This film chronicles the sad and strange last years of Leo Tolstoy. Living on his country estate, Tolstoy becomes obsessed with the idea that his work belonged to the “people”, and he arranged to leave the copyrights to the state. He was aided and abetted in this endeavor by his adoring followers, the Tolstoyans, who of course see a lucrative future for themselves managing the revenue of said copyrights. Tolstoy’s wife, not unreasonably, sees the copyrights as financial support for herself and her children once the great man is gone Ferocious marital rows ensue (as usual, some of the most bizarre incidents are the best documented) and Leo eventually flees into the night. Things do not go well.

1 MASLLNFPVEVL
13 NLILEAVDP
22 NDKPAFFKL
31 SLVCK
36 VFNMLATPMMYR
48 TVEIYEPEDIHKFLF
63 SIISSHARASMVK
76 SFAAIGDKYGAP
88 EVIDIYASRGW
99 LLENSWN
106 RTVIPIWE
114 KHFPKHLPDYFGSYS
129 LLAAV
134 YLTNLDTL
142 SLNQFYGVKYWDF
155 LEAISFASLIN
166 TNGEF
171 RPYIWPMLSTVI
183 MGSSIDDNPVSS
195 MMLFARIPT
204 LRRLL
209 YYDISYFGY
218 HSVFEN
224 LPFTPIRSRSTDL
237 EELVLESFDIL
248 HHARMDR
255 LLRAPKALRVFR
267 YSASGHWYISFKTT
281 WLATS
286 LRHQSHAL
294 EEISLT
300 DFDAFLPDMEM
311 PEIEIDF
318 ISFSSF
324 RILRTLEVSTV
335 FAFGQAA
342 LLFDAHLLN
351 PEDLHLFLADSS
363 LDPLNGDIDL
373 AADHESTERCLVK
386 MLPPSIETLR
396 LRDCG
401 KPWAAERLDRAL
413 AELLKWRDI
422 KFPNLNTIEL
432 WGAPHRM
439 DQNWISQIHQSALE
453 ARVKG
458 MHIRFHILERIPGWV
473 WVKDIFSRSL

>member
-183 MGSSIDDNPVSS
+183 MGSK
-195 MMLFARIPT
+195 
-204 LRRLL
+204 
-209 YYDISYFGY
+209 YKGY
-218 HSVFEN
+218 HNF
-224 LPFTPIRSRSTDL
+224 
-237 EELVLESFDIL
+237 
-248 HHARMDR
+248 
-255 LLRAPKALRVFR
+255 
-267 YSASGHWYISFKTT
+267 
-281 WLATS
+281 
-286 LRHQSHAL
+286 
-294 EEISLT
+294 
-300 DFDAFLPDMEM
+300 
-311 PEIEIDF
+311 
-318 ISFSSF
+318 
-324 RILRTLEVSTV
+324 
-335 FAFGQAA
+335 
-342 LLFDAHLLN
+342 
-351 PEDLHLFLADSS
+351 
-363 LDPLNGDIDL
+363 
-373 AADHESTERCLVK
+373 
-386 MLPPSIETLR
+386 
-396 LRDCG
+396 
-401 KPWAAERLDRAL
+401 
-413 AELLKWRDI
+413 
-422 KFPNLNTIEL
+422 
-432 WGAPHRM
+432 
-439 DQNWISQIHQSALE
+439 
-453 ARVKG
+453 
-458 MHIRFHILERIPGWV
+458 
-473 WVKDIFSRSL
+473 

The story is interesting, and Christopher Plummer and Helen Mirren are about as great as you’d expect them to be as the Tolstoys. Paul Giamatti as the sinister Tolstoyan is entertaingly smarmy, and James McAvoy as Tolstoy’s private secretary is not too annoying. But it’s hard not to see the whole movie through the prism of the Russian Revolution. Given the date (1910) we know, as the participants could not, that the whole issue of the copyright was soon to become moot. When Leo says that, in 50 years, aristocrats won’t be sitting around in country estates being waited on by peasants, he’s right, but not in the way he thinks. And that sad historical perspective makes the movie somewhat less satisfying than it might otherwise have been.